• Question: what do you think is the most important thing to do when educating young people about working in healthcare?

    Asked by 16luciturley to Adil, Amanda, Gail, Jamie, Jo & Lucy, Nicola, Philly, tuxfordmedicalteam on 12 Mar 2018.
    • Photo: Jamie Hynes

      Jamie Hynes answered on 12 Mar 2018:

      Fantastic question! I strongly believe that we need to present a positive role model when we communicating with people about our jobs otherwise why would anyone believe what we are saying?
      Young people aren’t stupid and they can tell if somebody is not being truthful with them. There upsides and downsides to any job in the world but I genuinely believe that the positives by far outweigh the negative’s when working in healthcare and General Practice in particular.
      I would say be honest with young people give them the information they need to make the decision about whether they want to go into career in healthcare and show them that it is possible to be happy doing this worthwhile career!

    • Photo: Jo & Lucy Arthurs / Clayton

      Jo & Lucy Arthurs / Clayton answered on 13 Mar 2018:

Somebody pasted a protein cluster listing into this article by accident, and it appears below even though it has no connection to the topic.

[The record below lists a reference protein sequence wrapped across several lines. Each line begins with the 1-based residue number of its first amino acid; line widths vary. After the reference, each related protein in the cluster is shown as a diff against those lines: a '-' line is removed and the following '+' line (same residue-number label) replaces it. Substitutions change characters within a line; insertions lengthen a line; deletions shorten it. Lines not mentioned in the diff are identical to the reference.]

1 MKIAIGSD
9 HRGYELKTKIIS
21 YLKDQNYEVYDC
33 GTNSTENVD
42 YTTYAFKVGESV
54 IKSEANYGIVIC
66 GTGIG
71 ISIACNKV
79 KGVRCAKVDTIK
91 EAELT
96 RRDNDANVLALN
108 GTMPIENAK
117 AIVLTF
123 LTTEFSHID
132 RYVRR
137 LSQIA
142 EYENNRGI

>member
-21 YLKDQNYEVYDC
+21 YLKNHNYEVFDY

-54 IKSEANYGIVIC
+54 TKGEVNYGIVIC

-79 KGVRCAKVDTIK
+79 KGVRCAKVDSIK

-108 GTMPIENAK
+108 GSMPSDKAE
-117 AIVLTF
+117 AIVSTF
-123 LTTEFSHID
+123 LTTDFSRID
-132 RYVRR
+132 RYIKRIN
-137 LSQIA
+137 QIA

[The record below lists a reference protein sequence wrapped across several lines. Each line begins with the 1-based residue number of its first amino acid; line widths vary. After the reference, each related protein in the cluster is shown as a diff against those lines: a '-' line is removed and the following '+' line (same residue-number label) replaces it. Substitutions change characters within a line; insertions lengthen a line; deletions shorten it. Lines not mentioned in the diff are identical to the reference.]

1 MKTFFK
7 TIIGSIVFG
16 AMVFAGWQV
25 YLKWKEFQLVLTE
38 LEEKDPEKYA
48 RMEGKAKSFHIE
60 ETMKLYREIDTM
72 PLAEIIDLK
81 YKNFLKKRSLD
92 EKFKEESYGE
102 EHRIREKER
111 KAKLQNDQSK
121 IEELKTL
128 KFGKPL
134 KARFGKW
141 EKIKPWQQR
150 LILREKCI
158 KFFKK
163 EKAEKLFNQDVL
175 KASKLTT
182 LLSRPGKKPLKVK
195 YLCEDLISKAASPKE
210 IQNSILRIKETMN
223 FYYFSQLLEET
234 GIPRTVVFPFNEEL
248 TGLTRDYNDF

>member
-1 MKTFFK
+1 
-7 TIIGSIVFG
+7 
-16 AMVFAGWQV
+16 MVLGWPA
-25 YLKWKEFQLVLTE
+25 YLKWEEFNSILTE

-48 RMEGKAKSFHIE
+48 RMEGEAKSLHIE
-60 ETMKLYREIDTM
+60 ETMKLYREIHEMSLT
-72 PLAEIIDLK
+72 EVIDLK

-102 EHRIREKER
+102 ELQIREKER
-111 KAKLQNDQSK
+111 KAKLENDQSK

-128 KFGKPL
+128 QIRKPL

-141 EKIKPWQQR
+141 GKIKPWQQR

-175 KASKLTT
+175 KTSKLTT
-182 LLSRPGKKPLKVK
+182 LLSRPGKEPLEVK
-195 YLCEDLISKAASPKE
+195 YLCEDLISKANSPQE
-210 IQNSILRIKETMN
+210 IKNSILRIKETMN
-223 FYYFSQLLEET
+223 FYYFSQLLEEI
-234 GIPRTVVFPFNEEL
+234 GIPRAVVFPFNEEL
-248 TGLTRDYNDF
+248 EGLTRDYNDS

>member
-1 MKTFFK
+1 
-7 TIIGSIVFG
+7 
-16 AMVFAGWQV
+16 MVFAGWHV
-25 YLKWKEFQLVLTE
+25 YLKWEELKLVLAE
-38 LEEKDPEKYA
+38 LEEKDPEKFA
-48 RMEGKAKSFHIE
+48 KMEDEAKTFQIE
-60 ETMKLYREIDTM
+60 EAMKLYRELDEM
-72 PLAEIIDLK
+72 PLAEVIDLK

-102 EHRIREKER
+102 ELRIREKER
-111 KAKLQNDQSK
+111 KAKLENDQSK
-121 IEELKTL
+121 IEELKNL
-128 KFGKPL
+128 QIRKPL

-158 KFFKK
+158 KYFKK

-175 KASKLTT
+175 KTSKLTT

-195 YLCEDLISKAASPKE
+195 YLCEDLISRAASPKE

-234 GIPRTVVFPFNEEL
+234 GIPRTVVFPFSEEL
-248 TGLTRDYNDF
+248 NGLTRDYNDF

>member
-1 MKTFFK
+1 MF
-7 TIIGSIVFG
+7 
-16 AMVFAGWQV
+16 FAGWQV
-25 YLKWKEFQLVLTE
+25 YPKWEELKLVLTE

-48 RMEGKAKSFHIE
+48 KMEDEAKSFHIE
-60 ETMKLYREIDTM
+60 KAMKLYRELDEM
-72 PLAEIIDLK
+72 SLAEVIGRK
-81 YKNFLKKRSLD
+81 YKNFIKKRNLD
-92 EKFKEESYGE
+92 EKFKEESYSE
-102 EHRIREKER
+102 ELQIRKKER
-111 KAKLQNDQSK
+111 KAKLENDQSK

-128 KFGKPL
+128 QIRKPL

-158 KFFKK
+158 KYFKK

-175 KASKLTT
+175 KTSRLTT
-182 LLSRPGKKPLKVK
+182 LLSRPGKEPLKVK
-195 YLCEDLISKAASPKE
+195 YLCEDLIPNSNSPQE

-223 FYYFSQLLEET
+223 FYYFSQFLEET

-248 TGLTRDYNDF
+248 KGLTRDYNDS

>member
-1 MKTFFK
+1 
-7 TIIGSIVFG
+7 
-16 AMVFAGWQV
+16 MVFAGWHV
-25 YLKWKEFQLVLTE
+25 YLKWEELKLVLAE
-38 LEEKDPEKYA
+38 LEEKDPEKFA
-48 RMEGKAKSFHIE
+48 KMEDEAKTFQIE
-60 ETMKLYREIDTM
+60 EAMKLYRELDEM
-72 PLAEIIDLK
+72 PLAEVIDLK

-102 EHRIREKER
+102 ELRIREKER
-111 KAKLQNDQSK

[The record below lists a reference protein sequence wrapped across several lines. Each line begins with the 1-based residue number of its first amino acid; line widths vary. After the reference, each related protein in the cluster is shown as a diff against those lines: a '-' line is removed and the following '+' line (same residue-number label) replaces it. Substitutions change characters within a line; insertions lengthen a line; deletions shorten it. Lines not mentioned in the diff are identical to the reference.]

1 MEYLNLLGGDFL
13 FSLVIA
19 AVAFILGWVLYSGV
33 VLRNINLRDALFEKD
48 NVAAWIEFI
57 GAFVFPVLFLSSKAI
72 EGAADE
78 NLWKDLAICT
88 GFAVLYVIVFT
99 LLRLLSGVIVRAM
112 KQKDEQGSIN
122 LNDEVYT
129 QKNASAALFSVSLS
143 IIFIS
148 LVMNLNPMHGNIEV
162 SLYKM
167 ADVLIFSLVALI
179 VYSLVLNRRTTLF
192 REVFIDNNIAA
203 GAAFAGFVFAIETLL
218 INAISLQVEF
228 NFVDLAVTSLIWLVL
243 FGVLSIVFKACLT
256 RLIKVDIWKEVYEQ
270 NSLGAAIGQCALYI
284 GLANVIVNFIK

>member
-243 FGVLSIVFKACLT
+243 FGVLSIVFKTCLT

Great question!

      I think ensuring they are well informed and get a rounded and “real” view of what we do.

      Also, ensuring people are aware of all the different avenues /areas there are to work in, including being a doctor (many different types), nurse, OT, physio etc etc and the ability to work in many different places across the world. With my medical experience, I was able to work for a year in Australia, which was a great experience (and fun)!

    • Photo: Philippa Horner

      Philippa Horner answered on 14 Mar 2018:

      I love this question! I love teaching medical students and it is something I hope will play a huge role in my career in later life. From seeing which teachers have inspired me, and which have not, I think the key things in teaching healthcare professionals are being inspiring, encouraging and empowering. Students need to see that the people they are training to be like are happy in their roles and get satisfaction from what they do. I also firmly believe that educators who give praise to their students and constructive criticism rather than unkind put-downs, make much better teachers. Finally, students and trainees need to be made to feel that they have the capabilities to do what it is they are training to do, and see how they can realistically get there.

    • Photo: Gail Allsopp

      Gail Allsopp answered on 14 Mar 2018:

      Being honest. It’s a hard career but an amazingly rewarding one. The pay isn’t the highest and in some of the health care roles it can be low.